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Pers Soc Psychol Bull. 2015 Jun;41(6):755-68. doi: 10.1177/0146167215577366. Epub 2015 Mar 24.

A critical test of the assumption that men prefer conformist women and women prefer nonconformist men.

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The University of Queensland, St. Lucia, Australia
The University of Queensland, St. Lucia, Australia.
The University of Queensland, St. Lucia, Australia Griffith University, Mount Gravatt, Australia.


Five studies tested the common assumption that women prefer nonconformist men as romantic partners, whereas men prefer conformist women. Studies 1 and 2 showed that both men and women preferred nonconformist romantic partners, but women overestimated the extent to which men prefer conformist partners. In Study 3, participants ostensibly in a small-group interaction showed preferences for nonconformist opposite-sex targets, a pattern that was particularly evident when men evaluated women. Dating success was greater the more nonconformist the sample was (Study 4), and perceptions of nonconformity in an ex-partner were associated with greater love and attraction toward that partner (Study 5). On the minority of occasions in which effects were moderated by gender, it was in the reverse direction to the traditional wisdom: Conformity was more associated with dating success among men. The studies contradict the notion that men disproportionately prefer conformist women.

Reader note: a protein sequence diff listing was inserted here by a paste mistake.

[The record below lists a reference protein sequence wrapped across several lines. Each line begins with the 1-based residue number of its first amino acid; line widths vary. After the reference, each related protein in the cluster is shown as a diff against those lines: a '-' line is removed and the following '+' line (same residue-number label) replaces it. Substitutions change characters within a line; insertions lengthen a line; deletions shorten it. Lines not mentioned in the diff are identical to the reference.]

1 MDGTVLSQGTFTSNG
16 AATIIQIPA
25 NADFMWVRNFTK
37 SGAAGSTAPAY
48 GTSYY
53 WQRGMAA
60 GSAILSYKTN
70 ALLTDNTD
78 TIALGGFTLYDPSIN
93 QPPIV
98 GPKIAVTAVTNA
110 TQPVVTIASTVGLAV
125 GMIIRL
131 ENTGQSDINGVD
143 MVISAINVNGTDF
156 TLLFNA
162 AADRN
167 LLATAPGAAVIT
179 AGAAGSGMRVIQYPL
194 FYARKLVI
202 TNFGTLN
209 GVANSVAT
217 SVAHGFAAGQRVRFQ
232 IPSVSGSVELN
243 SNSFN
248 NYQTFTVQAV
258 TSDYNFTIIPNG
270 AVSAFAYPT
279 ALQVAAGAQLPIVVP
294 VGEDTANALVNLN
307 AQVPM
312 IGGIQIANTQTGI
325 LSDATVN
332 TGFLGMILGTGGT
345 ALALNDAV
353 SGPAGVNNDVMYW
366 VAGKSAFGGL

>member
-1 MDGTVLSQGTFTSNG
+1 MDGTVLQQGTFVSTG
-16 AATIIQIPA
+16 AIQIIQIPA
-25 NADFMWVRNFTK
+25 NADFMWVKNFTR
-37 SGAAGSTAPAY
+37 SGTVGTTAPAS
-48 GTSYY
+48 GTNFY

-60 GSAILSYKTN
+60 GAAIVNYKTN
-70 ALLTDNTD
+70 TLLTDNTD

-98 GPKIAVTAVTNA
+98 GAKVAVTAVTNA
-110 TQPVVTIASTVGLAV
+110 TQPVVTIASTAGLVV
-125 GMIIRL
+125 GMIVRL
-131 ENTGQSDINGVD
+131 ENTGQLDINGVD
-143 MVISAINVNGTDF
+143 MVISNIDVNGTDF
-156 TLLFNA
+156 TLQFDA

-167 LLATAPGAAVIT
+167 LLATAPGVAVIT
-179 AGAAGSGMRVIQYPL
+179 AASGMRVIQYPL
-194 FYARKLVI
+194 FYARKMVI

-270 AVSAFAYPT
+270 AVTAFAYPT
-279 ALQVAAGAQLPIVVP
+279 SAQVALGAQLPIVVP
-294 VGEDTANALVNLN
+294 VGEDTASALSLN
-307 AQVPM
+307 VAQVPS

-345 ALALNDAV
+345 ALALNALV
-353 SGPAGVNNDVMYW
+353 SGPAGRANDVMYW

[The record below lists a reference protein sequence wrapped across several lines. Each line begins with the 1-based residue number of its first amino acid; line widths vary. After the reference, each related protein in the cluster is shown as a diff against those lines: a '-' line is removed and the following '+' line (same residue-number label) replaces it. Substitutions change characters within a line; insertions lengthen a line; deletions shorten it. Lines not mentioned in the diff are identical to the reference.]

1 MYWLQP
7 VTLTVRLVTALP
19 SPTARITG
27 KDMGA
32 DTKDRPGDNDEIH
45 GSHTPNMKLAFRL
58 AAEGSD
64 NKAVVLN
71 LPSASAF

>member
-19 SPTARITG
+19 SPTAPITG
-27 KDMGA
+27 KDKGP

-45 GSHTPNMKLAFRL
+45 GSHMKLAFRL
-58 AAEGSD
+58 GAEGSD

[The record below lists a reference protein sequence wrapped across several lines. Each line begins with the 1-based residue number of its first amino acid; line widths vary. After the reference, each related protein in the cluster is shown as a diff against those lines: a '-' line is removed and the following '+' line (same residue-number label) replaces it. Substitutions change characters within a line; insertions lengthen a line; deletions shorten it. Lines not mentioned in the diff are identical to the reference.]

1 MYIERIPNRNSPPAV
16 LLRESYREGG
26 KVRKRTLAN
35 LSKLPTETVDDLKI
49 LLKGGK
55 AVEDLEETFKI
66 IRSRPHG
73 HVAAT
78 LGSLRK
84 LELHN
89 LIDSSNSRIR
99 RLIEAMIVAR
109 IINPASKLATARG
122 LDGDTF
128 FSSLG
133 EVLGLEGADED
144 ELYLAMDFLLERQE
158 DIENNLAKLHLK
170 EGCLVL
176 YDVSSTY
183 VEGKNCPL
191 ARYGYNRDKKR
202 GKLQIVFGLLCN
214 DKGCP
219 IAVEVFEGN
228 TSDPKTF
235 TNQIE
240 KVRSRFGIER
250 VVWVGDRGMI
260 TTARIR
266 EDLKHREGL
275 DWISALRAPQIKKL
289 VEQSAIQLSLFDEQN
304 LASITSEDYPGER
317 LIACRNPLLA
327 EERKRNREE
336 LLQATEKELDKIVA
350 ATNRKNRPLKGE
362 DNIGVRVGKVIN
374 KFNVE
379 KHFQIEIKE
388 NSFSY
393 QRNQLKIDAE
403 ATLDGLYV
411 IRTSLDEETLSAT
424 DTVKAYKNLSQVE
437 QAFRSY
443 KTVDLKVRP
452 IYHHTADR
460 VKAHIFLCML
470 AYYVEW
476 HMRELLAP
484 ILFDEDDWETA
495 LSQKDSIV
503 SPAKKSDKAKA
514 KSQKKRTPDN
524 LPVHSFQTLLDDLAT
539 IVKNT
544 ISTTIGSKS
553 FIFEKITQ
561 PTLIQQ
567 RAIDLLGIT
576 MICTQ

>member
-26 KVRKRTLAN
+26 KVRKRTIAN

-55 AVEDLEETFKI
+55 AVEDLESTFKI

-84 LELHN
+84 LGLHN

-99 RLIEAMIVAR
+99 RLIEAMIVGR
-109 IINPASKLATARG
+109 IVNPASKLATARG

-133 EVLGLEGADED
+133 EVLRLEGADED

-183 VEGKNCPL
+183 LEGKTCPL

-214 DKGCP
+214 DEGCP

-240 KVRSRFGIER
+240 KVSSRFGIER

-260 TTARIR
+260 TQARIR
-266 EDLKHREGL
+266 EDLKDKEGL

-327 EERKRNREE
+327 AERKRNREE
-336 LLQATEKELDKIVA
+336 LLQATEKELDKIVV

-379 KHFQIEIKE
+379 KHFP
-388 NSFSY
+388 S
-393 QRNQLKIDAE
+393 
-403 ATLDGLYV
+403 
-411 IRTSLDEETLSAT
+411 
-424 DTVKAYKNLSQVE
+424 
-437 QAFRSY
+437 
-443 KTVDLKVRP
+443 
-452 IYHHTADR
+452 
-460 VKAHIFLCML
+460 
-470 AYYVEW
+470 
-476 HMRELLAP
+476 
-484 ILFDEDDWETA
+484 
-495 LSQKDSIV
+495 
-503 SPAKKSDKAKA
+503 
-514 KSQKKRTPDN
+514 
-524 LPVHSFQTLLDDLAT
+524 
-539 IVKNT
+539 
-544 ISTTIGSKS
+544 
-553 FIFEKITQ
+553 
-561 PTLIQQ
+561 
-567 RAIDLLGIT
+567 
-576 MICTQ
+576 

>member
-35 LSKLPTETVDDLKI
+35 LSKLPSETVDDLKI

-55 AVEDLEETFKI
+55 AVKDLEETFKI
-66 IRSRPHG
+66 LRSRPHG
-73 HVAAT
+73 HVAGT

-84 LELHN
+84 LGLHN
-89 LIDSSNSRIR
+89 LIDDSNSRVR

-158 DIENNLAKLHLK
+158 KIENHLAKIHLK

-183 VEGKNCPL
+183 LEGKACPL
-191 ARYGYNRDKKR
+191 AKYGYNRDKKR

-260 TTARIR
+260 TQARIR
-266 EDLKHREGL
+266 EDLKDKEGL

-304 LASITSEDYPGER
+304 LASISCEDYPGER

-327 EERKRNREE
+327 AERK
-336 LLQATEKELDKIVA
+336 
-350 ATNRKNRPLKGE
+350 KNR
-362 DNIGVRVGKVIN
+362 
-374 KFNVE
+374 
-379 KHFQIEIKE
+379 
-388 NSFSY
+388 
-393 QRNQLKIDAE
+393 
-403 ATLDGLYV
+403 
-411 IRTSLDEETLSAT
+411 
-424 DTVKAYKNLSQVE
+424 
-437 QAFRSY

conformity; gender; interpersonal attraction; nonconformity; social role theory

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